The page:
Abhishek Sah

TDD by Kent Beck

August 04, 2019

Test-driven development (TDD) is a way of managing fear during programming.

To me, this is the best reason to use TDD. Fear makes you less certain which will clearly affect what sort of code you are going to write(production or test).

Fear makes you want to communicate less. What sort of effect would it have on your program when you have a constant fear and you can’t express your intent clearly.

Let’s get started with the introduction first!

TDD is a way of programming where you write tests first then you write the actual code. Let’s see this with an example.

You want to write a method which adds two numbers and returns the output. How will you write a code for this function?

Trick question. In TDD, you don’t think of code. You think of tests first. What set of tests when passed will demonstrate the presence of code we are confident will perform addition of two numbers. Once you have decided those test cases. You write the tests and run them. Obviously, they will fail(might not even compile) because the code is not there. Then you add the minimum amount of code required to make the tests pass. Once you do that you remove the duplication that you have introduced this way.

A TDD way of writing software looks kind of like this-

  1. Add a little test
  2. Run all tests and fail
  3. Make a little change
  4. Run the tests and succeed
  5. Refactor to remove duplication

This is referred to as the Red-Green-Refactor cycle, the mantra of TDD!

To make the tests pass, you might have introduced duplication. Duplication is a symptom of a problem called dependency. Duplication most often takes the form of duplicate logic — the same conditional expression appearing in multiple places in the code. Objects are excellent for abstracting away the duplication of logic. By eliminating duplication before we go on to the next test, we maximize our chance of being able to get the next test running with one and only one change. We must get rid of the duplication between the test code and the working code.

When you are at RED, you quickly want to get to GREEN. How can you do that? Kent Beck tells 3 ways of getting to green quickly. The first two are fairly simple.

  • Fake It — return a constant from code and gradually replace constants with variables until you have the real code.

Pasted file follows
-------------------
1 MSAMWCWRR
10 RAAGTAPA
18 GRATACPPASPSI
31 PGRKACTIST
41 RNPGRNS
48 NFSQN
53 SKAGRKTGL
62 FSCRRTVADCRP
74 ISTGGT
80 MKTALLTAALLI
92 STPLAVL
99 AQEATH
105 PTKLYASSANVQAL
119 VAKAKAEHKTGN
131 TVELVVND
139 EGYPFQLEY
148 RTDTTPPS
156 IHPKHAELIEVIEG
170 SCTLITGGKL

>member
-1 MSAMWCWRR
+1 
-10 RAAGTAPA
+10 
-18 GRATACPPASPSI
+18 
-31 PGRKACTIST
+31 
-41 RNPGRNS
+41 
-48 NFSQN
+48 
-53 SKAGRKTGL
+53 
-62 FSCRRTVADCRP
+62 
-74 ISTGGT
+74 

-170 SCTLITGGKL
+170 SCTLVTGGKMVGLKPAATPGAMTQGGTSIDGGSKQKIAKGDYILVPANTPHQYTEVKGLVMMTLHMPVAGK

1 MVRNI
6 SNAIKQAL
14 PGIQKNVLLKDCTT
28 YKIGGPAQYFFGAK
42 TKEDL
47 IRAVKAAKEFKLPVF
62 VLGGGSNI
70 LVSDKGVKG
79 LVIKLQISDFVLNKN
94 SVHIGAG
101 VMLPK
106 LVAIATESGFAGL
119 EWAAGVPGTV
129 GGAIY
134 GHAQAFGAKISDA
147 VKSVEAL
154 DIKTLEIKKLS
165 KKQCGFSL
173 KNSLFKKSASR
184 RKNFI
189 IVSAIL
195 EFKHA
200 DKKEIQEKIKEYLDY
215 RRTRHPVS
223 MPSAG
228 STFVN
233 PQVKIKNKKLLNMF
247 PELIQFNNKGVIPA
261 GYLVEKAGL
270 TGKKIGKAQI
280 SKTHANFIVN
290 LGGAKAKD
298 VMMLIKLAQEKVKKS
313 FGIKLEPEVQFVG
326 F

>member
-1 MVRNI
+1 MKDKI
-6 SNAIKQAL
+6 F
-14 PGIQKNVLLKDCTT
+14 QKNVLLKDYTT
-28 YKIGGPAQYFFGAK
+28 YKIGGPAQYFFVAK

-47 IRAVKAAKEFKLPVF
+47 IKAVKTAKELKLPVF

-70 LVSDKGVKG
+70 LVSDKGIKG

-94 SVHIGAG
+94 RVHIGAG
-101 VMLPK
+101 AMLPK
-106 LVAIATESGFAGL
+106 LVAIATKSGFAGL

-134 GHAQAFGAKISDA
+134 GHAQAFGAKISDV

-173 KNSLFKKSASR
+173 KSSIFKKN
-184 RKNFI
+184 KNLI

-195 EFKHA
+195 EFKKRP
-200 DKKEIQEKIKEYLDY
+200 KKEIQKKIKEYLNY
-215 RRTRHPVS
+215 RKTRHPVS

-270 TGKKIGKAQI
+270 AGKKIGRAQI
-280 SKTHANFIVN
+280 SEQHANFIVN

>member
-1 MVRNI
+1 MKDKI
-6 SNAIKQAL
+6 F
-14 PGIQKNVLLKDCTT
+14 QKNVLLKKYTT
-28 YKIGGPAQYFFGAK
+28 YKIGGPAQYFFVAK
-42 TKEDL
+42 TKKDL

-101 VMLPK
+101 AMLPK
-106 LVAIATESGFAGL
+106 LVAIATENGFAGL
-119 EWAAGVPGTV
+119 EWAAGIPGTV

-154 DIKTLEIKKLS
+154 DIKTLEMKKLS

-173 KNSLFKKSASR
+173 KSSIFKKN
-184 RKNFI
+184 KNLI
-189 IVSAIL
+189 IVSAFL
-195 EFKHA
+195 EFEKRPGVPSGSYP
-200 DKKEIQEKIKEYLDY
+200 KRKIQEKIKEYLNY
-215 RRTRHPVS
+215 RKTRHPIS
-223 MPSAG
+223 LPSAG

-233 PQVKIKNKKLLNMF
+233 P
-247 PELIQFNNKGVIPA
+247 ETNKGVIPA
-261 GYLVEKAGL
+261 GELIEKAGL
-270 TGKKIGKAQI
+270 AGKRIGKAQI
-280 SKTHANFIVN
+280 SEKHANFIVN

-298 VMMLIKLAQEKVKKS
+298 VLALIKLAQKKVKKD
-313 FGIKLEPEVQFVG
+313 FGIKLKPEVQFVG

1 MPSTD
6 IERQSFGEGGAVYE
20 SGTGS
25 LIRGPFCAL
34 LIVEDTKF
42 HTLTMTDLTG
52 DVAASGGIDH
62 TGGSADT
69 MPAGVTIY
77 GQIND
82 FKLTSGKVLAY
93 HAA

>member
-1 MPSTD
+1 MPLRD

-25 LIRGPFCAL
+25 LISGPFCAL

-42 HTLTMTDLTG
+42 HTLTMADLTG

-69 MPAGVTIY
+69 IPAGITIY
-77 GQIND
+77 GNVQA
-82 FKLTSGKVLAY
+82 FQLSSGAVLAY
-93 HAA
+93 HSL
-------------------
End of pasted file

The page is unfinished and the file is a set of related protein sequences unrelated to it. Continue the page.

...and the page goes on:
• Obvious Implementation — type in real implementation.

When everything is going smoothly and you know what to type(Like the addition of two numbers), you put in obvious implementation after obvious implementation (running the tests all the time to ensure that what’s obvious to you is still obvious to the computer).

As soon as you to get an unexpected red bar(not everything is as obvious as an addition), you back up, shift to faking implementations and refactor to the right code. When your confidence is back, you go back to obvious implementations.

The third way of getting to green quickly is triangulation.

  • Triangulation — You Change certain important knowledge in the system and assert that the production code behaves in an accordingly expected manner. Use triangulation when you can’t see a way of eliminating duplication between code and tests. When you cannot think of what axes of variability are you trying to support in your design, make some of them vary and the answer may become clearer.

Doing clean code, you get the benefit of complete code coverage. You are confident about your design decisions. You move quickly. You don’t fear changes because you have tests that will tell you what you need to do next. You get the flexibility of easily refactoring your system because you have solid tests.

By practice, you learn to take small steps when you don’t know what is your code going to be. You take large steps when you know what your implementations are going to be. The size of your steps is dependent on the scope of the test.

TDD is very easy in many languages and testing framework such as Ruby with RSpec, even JAVA. With some langauges, TDD is tedious because of the whole Red-Green-Refactor cycle being large to handle in continuation. Experimentation also becomes tedious in such cases.

So that was a brief moment of ours with the book TDD by Kent Beck. Thanks for reading !!! Feel free to connect with me on Twitter for any conversations on this.

Written by Abhishek Sah
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